When the Iraqis decided to invade Saudi Arabia and took us by surprise, I was in my first firefight. I took a picture of my humvee where an Iraqi bullet landed. I heard it buzz over my head. Three and a half feet lower and I would have had a 7.62mm bullet in my head.
I don't even want to talk about surviving the HARM missile attack that killed my friend, Aaron Pack. But I was sitting in the humvee with him just a few hours earlier.
Making it through the mine fields alive was another example of how things could have gone differently for me. Not one, but two mine fields that I drove through, and a third one that I walked through. Not only the mines, but there were close calls with several unexploded Cluster Bomblets. If I had stepped on one, or run over one, I might have lost limbs or life.
Then there was the firefight with small arms fire on day one of the ground war. Although none of us were hit, it was not a good feeling knowing that several machine guns were firing at us from fortified positions. That same day we had to endure incoming artillery and missiles during the ground war. All of this while driving through mine fields and being shot at was very stressful. And to add to that, we got the call over the radio that there was a possible chemical attack in our area. We had to continue with gas masks on.
Another friend of mine was killed by a an Iraqi grenade. Only it wasn't thrown at him by Iraqis. it was something he kept in his pack. I think several people, including myself, had kept one as a souvenir. Turns out, that was a really bad idea. Lance Corporal Lang was killed as he was retrieving it from his pack on March 1, 1991. After that happened, everyone was told to turn in any Iraqi munitions we were holding. I had nightmares about trying to turn mine in and it going off in my hands killing me.
I guess I'm one of those people that is wired differently and showed little fear when it came to standing up to bullies, terrorists, and criminals. And Iraqi soldiers were all three. Someone once asked me if I would do it all over again. My answer is, "Without a doubt, and without hesitation."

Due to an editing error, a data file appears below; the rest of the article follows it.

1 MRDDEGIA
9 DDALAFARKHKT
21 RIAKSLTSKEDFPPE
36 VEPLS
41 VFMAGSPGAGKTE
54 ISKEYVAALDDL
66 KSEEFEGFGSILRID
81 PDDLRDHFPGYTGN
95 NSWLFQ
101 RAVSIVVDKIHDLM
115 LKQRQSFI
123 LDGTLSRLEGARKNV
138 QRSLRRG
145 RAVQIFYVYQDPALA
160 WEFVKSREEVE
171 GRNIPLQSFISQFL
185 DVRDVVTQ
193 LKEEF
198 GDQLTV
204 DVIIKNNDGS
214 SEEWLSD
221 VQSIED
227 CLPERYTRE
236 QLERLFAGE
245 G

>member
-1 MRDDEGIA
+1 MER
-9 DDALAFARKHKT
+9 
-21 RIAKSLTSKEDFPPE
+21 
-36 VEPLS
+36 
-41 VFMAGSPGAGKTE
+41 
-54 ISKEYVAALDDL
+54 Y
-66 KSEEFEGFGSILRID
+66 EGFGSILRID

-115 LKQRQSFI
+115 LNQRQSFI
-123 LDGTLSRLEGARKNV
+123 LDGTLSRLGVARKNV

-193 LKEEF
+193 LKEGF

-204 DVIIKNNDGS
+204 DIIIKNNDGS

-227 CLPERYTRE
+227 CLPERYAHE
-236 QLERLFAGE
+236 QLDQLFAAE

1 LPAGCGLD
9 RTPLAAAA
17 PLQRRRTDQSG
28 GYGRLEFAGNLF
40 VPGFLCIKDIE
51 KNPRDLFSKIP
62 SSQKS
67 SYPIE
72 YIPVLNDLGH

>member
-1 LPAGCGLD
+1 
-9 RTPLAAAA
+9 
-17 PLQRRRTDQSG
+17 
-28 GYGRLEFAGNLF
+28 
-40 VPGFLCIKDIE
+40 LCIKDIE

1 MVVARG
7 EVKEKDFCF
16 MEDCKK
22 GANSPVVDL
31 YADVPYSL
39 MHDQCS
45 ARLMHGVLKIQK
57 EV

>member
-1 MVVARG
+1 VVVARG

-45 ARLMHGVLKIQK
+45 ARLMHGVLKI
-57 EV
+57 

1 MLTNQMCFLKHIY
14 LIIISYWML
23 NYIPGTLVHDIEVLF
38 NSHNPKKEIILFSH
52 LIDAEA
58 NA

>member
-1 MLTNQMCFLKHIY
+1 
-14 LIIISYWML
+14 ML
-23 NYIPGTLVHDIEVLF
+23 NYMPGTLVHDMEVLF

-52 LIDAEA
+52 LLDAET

If you've seen the movie American Sniper, you'll remember that Chris Kyle had four tours in Iraq before calling it quits. He enlisted and served his country because he was angry. Not everyone will get it, but I know how he felt. One of his friends asked him, "Do you have some kind of savior complex or something?" His wife asked him, "Do you want to die? Is that it?" I know how he felt and I know that he could not really answer the question, at least not in a way that they wanted to hear. Of course he didn't want to die, but he didn't want Americans dying and knew he could do something about it. That feeling he had deep inside can be described as a storm. There is a storm raging inside that won't go away on its own. You have no choice but to face it and weather the storm. And to weather the storm within the soul means answering that inside voice that says, "You have to do something." And in the end, you want to be able to look back and say, "I did everything I could, even if it meant going down with the ship."
To describe it in another way, I hate injustice more than I love life. Things that make me more mad than anything else is to see someone causing pain and suffering to the defenseless; animals, children and elderly for example. I just cannot imagine a world that sits by and does nothing and allows evil to exist. I see "us against them," "good versus evil," "winning and losing," and I don't like to lose. Chris Kyle didn't like hearing about Marines and Soldiers getting killed because every American death was a victory for them. In my case, I didn't like hearing about bullying, terrorist, or what the Iraqis were doing to Kuwaiti citizens. I cannot do nothing and let them get away with that. Even if I can't win the fight, I still must fight. If I don't fight, the storm within me rages on until it finally consumes me.
"I was born for a storm and a calm does not suit me."
- Andrew Jackson
“The world is a dangerous place to live, not because of the people who are evil, but because of the people who don't do anything about it.”